What is under the skin?

by karmill

The opening paragraphs in Michael Ondaatje’s historical novel In the Skin Of A Lion find us in a vehicle with the main character, Patrick Lewis, and a young girl, who are setting out on a 4 hour trip. The story that follows from there unfolds over time in Toronto in front of the backdrop of the construction of the Bloor Street Viaduct, the massive Water Filtration Plant, and small towns in rural Ontario. The story mainly revolves around Patrick and focuses on his very few intimate relationships, and the surrounding communities of immigrant laborers, thieves and the poor and desperate, as well as the rich and powerful. Patrick’s encounters with the characters of the book involve contrasting themes of isolation and intense intimacy, laborer versus powerful rich men, joy and grief, freedom and prison, love and hate.

The title of the book comes from a quote at the beginning of the book from the Epic of Gilgamesh “.. I will wander through the wilderness in the skin of a lion.” Ondaatje’s references to the different ‘skins’ worn in the story are illustrated in descriptions of ice forming on bodies after a plunge into a river in bitter winter, “little seeds of explosive on his apparel.”, a nun’s habit turned into a street skirt, layers of mud shed along with clothes at the end of a long work day, stage make-up removed after stepping away from a role, and a body painted to hide from the world. Ondaatje also suggests wearing the ‘skin’ of another person in descriptions of Patrick assuming the lifestyle, beliefs and politics of his lover, and remaining isolated in the immigrant community around him, where he cannot understand the language or much about the culture. He can safely hide in this community. Patrick eventually encounters a person who, while different circumstances and lifestyle, is really not so different under the skin. In the end, Patrick steps out from hiding to tell his story to the young girl in the car, which is her story also.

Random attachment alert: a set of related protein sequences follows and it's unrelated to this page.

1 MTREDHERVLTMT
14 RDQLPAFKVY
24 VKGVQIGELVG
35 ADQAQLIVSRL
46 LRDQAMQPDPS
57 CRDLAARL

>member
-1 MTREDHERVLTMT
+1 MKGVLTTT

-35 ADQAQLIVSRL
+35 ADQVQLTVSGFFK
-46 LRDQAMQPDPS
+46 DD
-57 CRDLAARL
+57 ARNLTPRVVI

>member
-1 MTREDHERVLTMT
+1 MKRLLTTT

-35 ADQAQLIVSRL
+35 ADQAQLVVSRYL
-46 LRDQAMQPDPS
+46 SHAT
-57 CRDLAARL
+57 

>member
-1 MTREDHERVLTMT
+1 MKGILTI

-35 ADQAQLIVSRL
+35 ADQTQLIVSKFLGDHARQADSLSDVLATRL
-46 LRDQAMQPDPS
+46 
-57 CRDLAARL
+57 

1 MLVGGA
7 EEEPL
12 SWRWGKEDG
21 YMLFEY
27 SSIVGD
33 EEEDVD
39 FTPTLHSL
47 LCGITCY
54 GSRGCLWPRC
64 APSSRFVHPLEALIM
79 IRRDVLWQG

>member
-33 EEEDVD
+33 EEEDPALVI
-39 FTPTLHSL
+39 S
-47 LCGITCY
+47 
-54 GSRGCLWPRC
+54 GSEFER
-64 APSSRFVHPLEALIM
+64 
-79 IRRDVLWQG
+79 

Ondaatje’s has described himself as a poet/evolved into novelist, and hints of poetry appear in his prose. The description of the bitter cold of a morning ride on the back of an open truck to the bridge construction site, also includes a beautiful line of poetry in describing the light rising as “The fast evaporation of darkness.” And, when Patrick sees that there are lives around him happening in spite of him, his thoughts are “And he himself was nothing but a prism that refracted their lives.” The book is a powerful story, delivered in a poetic manner.


One Comment to “What is under the skin?”

  1. Strong review. I too wondered whether or not “In the Skin of a Lion,” was in it’s entirety simply Patrick telling his story to Hana. Much of the novel reminded me of the way a person would tell a story to another person, instead of the way someone would typically write a novel. Glad I wasn’t the only one who possibly made this connection.

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